Ransome, "Wives for Virginia."
“Worlds change real fast, don’t it?” her mother says.
But the opposite happened. As rents steadily rose and low-income wages stagnated, chronically poor families like Dasani’s found themselves stuck in a shelter system with fewer exits. Families are now languishing there longer than ever — a development that Mr. Bloomberg explained by saying shelters offered “a much more pleasurable experience than they ever had before.”
“Please assist,” the inspector added. “There is infant in room.”
Just three days before the mayor made that comment at a news conference in August 2012, an inspector at Auburn stopped by Dasani’s crowded room, noting that a mouse was “running around and going into the walls,” which had “many holes.”
She knows the battle is asymmetrical.
Sirens rattle the block. Josh is taken away in handcuffs as an ambulance races Lamont to the hospital with a battered eye. They had been fighting over a teenage girl.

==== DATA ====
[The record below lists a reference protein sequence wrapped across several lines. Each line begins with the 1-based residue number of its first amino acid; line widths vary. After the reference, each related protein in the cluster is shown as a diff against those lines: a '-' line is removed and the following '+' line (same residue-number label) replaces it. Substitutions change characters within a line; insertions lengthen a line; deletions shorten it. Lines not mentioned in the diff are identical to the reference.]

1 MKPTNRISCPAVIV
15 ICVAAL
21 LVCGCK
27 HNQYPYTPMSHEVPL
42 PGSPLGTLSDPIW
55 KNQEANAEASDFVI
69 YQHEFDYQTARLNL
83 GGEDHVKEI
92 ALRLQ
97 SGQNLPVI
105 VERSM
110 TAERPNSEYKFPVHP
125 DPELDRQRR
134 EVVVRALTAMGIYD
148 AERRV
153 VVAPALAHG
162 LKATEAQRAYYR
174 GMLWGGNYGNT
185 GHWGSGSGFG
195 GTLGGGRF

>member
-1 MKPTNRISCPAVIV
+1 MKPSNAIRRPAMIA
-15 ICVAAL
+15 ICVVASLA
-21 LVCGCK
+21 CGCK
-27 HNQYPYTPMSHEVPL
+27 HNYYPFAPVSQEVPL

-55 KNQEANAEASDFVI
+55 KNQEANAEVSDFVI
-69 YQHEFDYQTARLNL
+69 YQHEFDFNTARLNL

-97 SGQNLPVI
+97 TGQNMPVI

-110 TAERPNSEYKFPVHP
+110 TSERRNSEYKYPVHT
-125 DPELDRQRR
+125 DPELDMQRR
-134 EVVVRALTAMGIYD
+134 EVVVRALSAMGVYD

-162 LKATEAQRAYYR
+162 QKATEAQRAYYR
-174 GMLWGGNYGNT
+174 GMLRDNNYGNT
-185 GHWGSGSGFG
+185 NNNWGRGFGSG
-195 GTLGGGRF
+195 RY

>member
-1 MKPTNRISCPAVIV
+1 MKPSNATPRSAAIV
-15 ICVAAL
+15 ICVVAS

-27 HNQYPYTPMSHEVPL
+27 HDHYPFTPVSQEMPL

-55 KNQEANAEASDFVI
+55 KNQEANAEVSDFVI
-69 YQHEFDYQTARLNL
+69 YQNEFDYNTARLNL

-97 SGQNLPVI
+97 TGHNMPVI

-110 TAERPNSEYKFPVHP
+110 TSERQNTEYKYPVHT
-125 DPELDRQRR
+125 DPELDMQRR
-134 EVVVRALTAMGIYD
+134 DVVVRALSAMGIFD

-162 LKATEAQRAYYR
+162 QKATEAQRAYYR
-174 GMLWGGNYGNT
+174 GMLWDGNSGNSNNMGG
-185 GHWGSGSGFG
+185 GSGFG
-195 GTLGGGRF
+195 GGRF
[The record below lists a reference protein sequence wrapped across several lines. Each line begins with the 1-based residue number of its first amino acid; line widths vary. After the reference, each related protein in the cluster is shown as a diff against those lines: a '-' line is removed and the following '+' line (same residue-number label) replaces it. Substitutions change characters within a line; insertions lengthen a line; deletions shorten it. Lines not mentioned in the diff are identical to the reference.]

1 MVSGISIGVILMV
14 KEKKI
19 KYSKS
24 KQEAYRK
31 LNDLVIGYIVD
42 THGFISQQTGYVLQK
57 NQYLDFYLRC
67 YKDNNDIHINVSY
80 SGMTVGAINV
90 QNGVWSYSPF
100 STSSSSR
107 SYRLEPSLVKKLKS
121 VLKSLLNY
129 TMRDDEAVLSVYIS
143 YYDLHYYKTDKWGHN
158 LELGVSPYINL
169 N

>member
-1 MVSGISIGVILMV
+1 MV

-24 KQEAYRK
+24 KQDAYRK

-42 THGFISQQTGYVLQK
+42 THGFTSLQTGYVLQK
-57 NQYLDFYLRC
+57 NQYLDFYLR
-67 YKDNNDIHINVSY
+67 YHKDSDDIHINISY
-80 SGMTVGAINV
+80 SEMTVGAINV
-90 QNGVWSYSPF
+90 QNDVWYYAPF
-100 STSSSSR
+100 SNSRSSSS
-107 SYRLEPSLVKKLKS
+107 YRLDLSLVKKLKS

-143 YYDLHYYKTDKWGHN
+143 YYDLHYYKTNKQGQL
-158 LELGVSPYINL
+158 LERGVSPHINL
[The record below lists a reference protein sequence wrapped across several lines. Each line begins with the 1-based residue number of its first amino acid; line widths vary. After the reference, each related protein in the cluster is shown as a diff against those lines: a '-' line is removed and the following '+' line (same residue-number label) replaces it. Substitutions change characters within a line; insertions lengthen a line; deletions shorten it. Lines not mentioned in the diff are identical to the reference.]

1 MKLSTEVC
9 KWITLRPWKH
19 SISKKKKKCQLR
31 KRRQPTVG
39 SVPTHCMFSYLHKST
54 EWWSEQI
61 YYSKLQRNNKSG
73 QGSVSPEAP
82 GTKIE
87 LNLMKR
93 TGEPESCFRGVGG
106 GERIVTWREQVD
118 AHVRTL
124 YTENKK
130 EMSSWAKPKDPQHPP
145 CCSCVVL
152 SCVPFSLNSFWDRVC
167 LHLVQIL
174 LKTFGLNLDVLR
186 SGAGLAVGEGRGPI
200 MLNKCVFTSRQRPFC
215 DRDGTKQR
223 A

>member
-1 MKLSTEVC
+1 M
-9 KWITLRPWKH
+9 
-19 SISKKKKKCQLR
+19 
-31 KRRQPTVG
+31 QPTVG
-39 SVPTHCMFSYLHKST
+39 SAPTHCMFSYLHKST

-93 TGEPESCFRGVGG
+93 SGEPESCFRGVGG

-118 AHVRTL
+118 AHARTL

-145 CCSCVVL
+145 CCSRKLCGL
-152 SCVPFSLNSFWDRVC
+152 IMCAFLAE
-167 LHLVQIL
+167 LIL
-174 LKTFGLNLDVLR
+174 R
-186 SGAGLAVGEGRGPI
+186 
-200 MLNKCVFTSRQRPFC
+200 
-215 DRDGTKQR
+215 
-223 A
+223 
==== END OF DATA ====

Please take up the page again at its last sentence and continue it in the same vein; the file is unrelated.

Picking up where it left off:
“Please don’t call my mother,” Dasani whispers.
Josh lunges at his brother with a knife. The men tumble to the floor as Chanel throws herself between them. Upstairs, the children cower and scream.
“O.K.,” she says softly. “Let’s make a deal.”
Second, although I think that corporal punishment is sometimes justified, I nevertheless feel uncomfortable about the idea of people being punished physically. I have a distinct distaste for the practice, and in the years that I taught school children I never resorted to corporal punishment. It may seem, then, as though my moral intuitions do not match my theoretical commitments. However, I think that an unease about corporal punishment is perfectly compatible with my theoretical position. There are many unpleasant practices that, although sometimes justified, should never be gleefully embraced. For example, it is sometimes justified to take another person's life, as in the case of self-defense, yet even in these circumstances we would judge the killer to be morally defective if he enjoyed or even failed to detest his killing of the aggressor. A killing is to be regretted even when it is justified.